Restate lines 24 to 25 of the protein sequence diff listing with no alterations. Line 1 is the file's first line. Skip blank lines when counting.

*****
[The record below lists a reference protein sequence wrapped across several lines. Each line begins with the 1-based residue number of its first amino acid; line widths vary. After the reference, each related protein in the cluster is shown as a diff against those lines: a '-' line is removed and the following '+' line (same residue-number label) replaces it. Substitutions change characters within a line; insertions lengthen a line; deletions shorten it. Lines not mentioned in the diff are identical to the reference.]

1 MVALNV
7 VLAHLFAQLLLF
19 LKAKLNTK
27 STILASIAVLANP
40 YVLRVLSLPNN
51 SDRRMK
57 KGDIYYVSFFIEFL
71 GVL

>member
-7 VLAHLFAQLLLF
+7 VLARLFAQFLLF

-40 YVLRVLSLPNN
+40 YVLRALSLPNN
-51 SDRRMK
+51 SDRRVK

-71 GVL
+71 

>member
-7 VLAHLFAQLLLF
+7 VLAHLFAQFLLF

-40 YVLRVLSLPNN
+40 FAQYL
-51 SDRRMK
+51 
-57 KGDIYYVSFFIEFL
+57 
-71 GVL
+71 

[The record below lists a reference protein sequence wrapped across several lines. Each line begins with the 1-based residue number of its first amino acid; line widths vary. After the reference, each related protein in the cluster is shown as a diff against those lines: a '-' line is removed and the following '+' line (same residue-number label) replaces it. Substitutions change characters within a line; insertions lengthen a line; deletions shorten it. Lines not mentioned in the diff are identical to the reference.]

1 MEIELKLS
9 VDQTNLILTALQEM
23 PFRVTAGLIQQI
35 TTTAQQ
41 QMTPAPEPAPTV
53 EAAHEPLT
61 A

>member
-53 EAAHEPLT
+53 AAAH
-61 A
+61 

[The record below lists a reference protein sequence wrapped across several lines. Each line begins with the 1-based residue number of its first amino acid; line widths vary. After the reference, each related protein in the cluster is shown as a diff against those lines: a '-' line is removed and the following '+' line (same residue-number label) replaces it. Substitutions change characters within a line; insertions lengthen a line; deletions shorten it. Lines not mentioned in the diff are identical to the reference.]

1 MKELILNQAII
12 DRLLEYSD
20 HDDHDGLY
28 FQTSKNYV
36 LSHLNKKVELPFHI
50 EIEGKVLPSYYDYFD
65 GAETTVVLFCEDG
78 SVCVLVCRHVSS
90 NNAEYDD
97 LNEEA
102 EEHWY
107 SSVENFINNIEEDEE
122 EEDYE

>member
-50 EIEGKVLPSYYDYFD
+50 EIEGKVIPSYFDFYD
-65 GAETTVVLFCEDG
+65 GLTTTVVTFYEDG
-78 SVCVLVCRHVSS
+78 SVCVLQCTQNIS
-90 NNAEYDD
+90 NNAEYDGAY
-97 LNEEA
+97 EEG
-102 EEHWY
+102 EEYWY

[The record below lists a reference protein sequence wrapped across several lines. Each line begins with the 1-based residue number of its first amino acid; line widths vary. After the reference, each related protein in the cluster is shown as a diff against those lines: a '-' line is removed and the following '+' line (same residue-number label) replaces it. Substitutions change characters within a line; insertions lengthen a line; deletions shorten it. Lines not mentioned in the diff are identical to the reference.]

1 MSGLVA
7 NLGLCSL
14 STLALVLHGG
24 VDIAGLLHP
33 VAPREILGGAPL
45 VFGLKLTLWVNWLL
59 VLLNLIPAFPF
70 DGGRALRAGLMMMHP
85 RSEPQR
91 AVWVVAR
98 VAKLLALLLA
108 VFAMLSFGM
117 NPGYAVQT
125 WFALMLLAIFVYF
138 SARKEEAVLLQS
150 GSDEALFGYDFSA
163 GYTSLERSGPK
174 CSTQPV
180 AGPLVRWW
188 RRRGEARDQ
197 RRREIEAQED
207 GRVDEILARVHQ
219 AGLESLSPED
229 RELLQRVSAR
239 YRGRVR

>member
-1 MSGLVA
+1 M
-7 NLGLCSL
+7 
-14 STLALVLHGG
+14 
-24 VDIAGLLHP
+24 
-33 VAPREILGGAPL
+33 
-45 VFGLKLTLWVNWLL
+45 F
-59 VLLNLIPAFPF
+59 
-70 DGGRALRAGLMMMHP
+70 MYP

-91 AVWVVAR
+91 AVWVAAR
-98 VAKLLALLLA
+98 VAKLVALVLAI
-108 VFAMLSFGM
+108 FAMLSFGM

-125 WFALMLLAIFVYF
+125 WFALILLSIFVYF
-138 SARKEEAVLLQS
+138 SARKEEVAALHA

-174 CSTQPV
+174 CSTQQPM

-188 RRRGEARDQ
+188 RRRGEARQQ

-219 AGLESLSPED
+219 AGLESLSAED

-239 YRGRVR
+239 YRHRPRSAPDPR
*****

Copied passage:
-51 SDRRMK
+51 